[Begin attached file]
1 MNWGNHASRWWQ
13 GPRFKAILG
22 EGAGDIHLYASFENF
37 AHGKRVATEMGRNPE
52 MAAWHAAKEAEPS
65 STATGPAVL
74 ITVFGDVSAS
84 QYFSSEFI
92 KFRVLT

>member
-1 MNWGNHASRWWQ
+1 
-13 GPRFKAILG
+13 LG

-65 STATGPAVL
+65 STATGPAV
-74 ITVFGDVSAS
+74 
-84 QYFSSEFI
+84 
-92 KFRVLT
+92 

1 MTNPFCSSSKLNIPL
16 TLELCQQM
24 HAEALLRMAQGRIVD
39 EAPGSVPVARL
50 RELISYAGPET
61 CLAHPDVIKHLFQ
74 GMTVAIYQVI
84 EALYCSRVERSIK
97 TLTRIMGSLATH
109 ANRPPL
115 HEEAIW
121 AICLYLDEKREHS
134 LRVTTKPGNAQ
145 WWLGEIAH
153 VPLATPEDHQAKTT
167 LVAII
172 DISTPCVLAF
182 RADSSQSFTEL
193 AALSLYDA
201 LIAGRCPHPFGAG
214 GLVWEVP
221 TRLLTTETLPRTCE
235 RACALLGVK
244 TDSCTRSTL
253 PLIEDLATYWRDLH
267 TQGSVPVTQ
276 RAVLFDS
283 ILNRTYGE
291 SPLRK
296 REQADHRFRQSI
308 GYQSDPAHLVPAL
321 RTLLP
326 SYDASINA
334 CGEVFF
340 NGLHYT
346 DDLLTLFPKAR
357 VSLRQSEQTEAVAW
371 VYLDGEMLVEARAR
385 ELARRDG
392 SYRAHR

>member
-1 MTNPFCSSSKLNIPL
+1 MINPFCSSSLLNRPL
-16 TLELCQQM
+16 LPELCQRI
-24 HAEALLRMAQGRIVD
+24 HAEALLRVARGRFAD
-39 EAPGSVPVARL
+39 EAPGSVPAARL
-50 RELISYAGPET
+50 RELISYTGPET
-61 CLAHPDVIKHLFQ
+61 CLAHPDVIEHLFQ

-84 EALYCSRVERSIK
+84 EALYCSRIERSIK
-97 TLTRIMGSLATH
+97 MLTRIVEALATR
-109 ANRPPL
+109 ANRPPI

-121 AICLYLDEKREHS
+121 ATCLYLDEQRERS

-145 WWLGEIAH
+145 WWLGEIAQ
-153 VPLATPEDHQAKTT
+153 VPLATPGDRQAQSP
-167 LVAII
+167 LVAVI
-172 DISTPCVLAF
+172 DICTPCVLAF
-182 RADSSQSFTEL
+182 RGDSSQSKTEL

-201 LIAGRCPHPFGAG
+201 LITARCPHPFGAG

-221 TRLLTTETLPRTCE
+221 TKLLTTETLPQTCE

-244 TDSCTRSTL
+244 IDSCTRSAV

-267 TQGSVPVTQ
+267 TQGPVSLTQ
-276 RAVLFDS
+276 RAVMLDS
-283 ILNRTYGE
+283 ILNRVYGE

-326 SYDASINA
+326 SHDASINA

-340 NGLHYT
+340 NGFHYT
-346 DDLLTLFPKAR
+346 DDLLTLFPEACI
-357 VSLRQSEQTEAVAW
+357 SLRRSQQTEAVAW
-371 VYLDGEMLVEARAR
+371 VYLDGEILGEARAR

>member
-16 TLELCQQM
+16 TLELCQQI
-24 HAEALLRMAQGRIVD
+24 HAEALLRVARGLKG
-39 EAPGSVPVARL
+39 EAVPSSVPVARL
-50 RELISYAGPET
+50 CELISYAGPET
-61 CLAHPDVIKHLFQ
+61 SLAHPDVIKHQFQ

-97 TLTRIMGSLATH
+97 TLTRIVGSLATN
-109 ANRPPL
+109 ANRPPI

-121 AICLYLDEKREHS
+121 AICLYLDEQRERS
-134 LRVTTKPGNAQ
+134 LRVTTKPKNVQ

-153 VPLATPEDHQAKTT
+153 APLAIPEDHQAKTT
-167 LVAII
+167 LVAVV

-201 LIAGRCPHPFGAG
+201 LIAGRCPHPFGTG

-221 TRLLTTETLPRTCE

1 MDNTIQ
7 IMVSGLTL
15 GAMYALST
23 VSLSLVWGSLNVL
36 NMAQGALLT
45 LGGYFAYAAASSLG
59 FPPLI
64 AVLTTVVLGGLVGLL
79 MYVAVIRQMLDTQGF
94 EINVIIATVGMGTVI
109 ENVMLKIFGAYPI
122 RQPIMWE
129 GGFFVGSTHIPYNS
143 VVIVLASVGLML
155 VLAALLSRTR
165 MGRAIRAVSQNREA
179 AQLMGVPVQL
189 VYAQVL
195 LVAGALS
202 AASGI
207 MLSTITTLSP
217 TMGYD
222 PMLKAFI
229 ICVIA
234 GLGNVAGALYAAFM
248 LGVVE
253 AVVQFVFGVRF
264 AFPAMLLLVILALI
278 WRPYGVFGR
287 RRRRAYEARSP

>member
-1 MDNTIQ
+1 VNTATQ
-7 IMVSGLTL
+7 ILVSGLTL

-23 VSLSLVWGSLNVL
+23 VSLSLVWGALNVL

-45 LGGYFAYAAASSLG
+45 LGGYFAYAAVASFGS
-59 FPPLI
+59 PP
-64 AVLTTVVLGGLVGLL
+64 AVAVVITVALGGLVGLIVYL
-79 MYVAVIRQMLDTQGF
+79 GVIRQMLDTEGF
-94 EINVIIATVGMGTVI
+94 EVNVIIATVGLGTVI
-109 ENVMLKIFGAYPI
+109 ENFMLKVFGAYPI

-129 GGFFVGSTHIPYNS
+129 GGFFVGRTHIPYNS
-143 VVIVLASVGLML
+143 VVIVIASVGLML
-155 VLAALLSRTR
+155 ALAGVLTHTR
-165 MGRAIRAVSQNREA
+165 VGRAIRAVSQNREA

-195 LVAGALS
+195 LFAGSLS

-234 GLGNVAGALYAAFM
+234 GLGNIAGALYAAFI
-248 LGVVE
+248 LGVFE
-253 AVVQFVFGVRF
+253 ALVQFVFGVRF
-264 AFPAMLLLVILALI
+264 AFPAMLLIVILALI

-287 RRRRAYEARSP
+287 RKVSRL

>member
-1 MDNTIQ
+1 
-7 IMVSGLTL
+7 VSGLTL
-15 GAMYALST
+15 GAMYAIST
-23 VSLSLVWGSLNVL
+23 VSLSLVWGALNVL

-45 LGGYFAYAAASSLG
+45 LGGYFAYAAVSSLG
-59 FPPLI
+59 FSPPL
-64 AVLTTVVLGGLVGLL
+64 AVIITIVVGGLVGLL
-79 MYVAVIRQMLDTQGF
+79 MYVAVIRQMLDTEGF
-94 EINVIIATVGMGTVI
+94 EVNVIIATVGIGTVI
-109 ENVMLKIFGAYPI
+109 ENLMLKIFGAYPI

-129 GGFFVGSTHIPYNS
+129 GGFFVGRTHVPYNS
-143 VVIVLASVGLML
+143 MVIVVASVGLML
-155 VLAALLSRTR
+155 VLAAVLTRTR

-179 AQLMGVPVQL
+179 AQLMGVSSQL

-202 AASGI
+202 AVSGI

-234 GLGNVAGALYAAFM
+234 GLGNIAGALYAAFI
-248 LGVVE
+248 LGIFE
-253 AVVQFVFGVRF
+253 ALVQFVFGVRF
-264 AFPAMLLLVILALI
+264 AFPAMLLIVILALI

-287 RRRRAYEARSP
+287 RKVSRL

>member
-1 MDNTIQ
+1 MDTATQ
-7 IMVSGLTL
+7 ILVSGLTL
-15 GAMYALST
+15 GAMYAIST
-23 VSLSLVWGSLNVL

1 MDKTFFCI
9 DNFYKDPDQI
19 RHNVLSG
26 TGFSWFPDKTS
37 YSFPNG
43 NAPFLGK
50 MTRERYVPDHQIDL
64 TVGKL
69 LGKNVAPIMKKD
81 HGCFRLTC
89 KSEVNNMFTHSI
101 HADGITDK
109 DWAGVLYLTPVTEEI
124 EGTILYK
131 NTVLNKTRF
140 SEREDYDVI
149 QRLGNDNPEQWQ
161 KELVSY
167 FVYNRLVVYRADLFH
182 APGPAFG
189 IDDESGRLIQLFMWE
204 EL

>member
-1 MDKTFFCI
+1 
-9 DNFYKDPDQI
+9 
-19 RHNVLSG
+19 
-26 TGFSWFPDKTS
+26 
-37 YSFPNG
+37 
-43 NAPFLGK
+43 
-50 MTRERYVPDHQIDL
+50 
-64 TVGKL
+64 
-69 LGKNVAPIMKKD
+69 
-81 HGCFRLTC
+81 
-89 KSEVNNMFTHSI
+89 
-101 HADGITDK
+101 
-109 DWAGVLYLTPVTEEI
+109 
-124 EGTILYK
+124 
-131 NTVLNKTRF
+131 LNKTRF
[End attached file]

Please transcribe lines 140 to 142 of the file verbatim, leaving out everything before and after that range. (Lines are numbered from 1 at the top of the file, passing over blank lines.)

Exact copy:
+201 LIAGRCPHPFGTG

-221 TRLLTTETLPRTCE

1 MDNTIQ